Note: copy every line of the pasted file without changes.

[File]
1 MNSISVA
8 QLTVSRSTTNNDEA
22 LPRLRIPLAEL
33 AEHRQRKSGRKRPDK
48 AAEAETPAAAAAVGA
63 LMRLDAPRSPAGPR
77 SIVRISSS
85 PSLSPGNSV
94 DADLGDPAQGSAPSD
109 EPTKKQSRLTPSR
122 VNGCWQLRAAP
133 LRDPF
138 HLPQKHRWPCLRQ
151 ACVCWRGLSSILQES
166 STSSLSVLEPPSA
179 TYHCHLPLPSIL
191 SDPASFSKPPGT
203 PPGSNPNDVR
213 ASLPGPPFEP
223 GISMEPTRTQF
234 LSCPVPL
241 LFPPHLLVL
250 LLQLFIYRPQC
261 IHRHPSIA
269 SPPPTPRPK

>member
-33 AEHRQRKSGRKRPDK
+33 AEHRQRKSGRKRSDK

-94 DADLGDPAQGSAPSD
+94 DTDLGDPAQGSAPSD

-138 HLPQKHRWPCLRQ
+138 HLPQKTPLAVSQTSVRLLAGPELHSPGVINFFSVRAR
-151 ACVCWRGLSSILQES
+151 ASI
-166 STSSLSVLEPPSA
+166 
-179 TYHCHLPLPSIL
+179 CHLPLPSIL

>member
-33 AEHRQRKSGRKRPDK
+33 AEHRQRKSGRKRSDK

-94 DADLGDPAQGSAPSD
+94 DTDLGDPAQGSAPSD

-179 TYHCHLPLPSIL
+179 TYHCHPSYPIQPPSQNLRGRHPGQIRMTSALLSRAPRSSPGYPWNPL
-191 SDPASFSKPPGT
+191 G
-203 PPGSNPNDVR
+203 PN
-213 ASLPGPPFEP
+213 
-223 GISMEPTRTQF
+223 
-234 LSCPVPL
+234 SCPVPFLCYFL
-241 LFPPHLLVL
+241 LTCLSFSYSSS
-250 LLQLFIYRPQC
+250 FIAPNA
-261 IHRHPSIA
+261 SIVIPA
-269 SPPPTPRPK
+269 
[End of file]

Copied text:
1 MNSISVA
8 QLTVSRSTTNNDEA
22 LPRLRIPLAEL
33 AEHRQRKSGRKRPDK
48 AAEAETPAAAAAVGA
63 LMRLDAPRSPAGPR
77 SIVRISSS
85 PSLSPGNSV
94 DADLGDPAQGSAPSD
109 EPTKKQSRLTPSR
122 VNGCWQLRAAP
133 LRDPF
138 HLPQKHRWPCLRQ
151 ACVCWRGLSSILQES
166 STSSLSVLEPPSA
179 TYHCHLPLPSIL
191 SDPASFSKPPGT
203 PPGSNPNDVR
213 ASLPGPPFEP
223 GISMEPTRTQF
234 LSCPVPL
241 LFPPHLLVL
250 LLQLFIYRPQC
261 IHRHPSIA
269 SPPPTPRPK

>member
-33 AEHRQRKSGRKRPDK
+33 AEHRQRKSGRKRSDK

-94 DADLGDPAQGSAPSD
+94 DTDLGDPAQGSAPSD

-138 HLPQKHRWPCLRQ
+138 HLPQKTPLAVSQTSVRLLAGPELHSPGVINFFSVRAR
-151 ACVCWRGLSSILQES
+151 ASI
-166 STSSLSVLEPPSA
+166 
-179 TYHCHLPLPSIL
+179 CHLPLPSIL

>member
-33 AEHRQRKSGRKRPDK
+33 AEHRQRKSGRKRSDK

-94 DADLGDPAQGSAPSD
+94 DTDLGDPAQGSAPSD

-179 TYHCHLPLPSIL
+179 TYHCHPSYPIQPPSQNLRGRHPGQIRMTSALLSRAPRSSPGYPWNPL
-191 SDPASFSKPPGT
+191 G
-203 PPGSNPNDVR
+203 PN
-213 ASLPGPPFEP
+213 
-223 GISMEPTRTQF
+223 
-234 LSCPVPL
+234 SCPVPFLCYFL
-241 LFPPHLLVL
+241 LTCLSFSYSSS
-250 LLQLFIYRPQC
+250 FIAPNA
-261 IHRHPSIA
+261 SIVIPA
-269 SPPPTPRPK
+269 